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Why the Eclipse Way Works So Well

After seven consecutive years of release trains running on time, what is Eclipse doing right to coordinate and release so many projects at the same time? It all comes down to agility.


Many enterprise development teams often struggle with releasing software projects on time. That doesn't seem to be the case with the multi-vendor open source Eclipse Foundation, which for the last seven years has consistently shipped releases from multiple projects on time.

This week, Eclipse Helios shipped with 39 projects in what is known as the Eclipse release train. How does Eclipse manage to organize so many projects and year-after-year hit their release targets? What's the secret?

The Eclipse way for ensuring its trains arrive on time involves a series of best practices, agility and some organizational governance that is driven by the community of projects.

"Projects participate because they choose to and not because there is anyone telling them to," Mike Milinkovich, executive director of the Eclipse Foundation, told InternetNews.com.

Milinkovich added that the Eclipse Foundation staff does not overly govern the process either and it is possible for projects to drop off the release train cycle if they choose to -- though that hasn't happened.

From a development perspective, the annual release train is the culmination of a regular and continuous Agile development process.

"Every six weeks we go through a milestone build, so that throughout the year the projects are practicing shipping together," Milinkovich said. "So six weeks from now M1 Indigo release will happen. I think that regular drumbeat of milestones is a big help in terms of getting everybody lined up."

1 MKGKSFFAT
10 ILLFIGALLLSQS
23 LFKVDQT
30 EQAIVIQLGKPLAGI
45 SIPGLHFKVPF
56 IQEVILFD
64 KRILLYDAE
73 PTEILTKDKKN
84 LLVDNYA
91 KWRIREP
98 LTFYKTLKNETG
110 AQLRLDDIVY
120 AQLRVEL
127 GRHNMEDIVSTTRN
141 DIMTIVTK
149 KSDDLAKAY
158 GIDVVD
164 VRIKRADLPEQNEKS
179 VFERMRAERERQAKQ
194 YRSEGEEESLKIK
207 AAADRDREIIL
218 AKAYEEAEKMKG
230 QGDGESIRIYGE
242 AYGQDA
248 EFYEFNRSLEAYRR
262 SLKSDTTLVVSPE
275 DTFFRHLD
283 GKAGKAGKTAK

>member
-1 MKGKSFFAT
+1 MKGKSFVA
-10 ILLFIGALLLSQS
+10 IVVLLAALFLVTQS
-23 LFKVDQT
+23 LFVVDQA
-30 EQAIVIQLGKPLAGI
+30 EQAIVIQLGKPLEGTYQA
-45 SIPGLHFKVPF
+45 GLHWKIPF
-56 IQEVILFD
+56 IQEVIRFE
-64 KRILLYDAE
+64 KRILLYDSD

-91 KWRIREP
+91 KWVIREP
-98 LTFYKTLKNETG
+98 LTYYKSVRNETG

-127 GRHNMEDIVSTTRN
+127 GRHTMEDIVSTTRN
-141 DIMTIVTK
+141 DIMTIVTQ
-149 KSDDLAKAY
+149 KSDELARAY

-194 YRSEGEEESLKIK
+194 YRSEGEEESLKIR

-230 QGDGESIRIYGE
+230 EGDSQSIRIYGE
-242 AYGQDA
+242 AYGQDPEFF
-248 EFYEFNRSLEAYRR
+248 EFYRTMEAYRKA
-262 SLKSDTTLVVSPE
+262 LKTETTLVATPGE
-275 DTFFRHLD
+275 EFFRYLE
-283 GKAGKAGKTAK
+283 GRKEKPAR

While the Eclipse Foundation doesn't force projects to participate, there are things that release train projects must do once they're on board. Milinkovich explained that there are technical requirements that each project must comply with in order to be part of the release train. He noted, however, that the list of technical requirements is pulled together by the community of Eclipse projects themselves and isn't something dictated by Eclipse Foundation staff.

"I think that doing just enough governance is a key part of the success of the release train," Milinkovich said.

Having so many projects on a common release cycle has had multiple benefits for the Eclipse Foundation and its member projects. Milinkovich noted that one of the successful side effects of the release train is that it has helped to bring more commonality to the Eclipse development community. The commonality is reflected in terms of how projects do development and learn best practices from some of the more mature projects that have been around longer.


As part of the Eclipse process, there is an effort to ensure continuous improvement.

"Every year part of the process is that the community does a retrospective on the release," Milinkovich said. "So there are tweaks every year, but there hasn't been any fundamental changes over the years to the process, but we're always trying to do better and the purpose of the retrospective is to talk about what worked and what didn’t and to figure out what we can do better. "

In terms of measuring the relative success of the release train process, Milinkovich noted that the key things the Eclipse Foundation is looking for are stability and predictability.

"For us a release train is a success if the projects are picked up and used in products and the quality of what we ship encourages rapid adoption," Milinkovich said. "We don't have a particular set of metrics where we judge one year's release better than another's -- frankly, as an open source community we're happy to get the release done and out the door."

Sean Michael Kerner is a senior editor at InternetNews.com, the news service of the IT Business Edge Network, the network for technology professionals. Follow him on Twitter @TechJournalist.
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